Microspectroscopic detection of magnetic field sensitive radical pair processes in biological systems
Lecture 2. Prof. Jonathan Woodward
Title: Microspectroscopic detection of magnetic field sensitive radical pair processes in biological systems
Abstract: In the 1970s, it was established that weak magnetic fields could alter chemical reactions proceeding through the formation of reaction intermediates known as spin-correlated radical pairs. The radical pair mechanism explains this behaviour and reveals how magnetic fields even as weak as the Earth’s can measurably affect chemical reaction rates and yields, despite inducing a change in energy of orders of magnitude less than the thermal energy. The radical pair mechanism currently represents the most widely accepted hypothesis to explain the magnetic compass ability of migratory birds  as well as magnetoreception in many other animals, and represents a unique example of a biological capability enabled exclusively by virtue of a coherent quantum mechanical process. However, direct evidence for radical pairs undergoing magnetic field sensitive reactions in living systems remains sparse.
Photochemically generated radical pairs and magnetic field effects thereon have been extensively studied experimentally in chemical systems. In order to confirm and fully investigate their role in biology, we have developed microspectroscopic methods based on established spectroscopic techniques to monitor photochemical reactions proceeding through radical pair intermediates with sufficient time resolution, spatial resolution and sensitivity in real time to observe species at cellular level concentrations on submicron length scales. Here I present our studies on radical pairs exploiting both transient optical absorption microscopy and fluorescence microscopy for a wide range of radical pair reaction environments from aqueous solution to living cells. While transient optical absorption methods provide direct spectroscopic and time-resolved information about the radical pairs, fluorescence microscopy provides far less detailed information, but with much greater sensitivity. I will present details on our studies of magnetic field effects on cellular autofluorescence  which provide direct evidence for the radical pair mechanism operating in living cells, overview our progress in observing spin effects in single radical pairs , and introduce our most recent technique which exploits the combination of a nanosecond, single colour, laser pump-probe method with a rapidly switched magnetic field, allowing direct measurement of radical pair lifetimes with high sensitivity and time resolution and overcoming the disadvantages of conventional fluorescence microscopy.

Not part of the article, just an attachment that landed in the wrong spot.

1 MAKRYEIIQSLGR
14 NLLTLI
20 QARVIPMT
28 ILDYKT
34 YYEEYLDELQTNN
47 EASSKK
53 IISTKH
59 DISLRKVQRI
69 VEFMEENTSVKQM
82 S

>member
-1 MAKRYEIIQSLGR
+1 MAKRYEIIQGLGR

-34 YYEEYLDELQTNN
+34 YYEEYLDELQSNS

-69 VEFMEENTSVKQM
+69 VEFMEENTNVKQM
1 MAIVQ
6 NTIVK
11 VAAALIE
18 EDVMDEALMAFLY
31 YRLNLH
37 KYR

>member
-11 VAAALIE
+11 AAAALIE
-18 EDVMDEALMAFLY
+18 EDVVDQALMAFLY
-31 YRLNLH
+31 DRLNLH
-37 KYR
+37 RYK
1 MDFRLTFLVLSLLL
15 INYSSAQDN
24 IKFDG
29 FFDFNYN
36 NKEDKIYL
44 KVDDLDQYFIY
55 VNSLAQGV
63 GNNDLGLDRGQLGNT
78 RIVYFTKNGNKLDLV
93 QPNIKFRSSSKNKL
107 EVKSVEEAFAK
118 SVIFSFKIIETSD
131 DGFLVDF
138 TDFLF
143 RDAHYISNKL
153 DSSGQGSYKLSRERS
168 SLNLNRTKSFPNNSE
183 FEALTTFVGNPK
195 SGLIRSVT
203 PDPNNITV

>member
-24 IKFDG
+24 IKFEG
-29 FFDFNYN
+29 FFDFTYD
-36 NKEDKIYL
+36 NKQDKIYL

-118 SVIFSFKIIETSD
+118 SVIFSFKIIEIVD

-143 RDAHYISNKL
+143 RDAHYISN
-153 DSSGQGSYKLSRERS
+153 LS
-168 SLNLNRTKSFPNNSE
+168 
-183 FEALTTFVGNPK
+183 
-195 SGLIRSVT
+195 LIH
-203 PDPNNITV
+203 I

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 N. Ikeya and J. R. Woodward, PNAS, 2021, 118 (3), e2018043118.
 N. Ikeya, E. A. Nasibulov, K. L. Ivanov, K. Maeda, J. R. Woodward, Mol. Phys. 2018, 117(19), 2604-2617.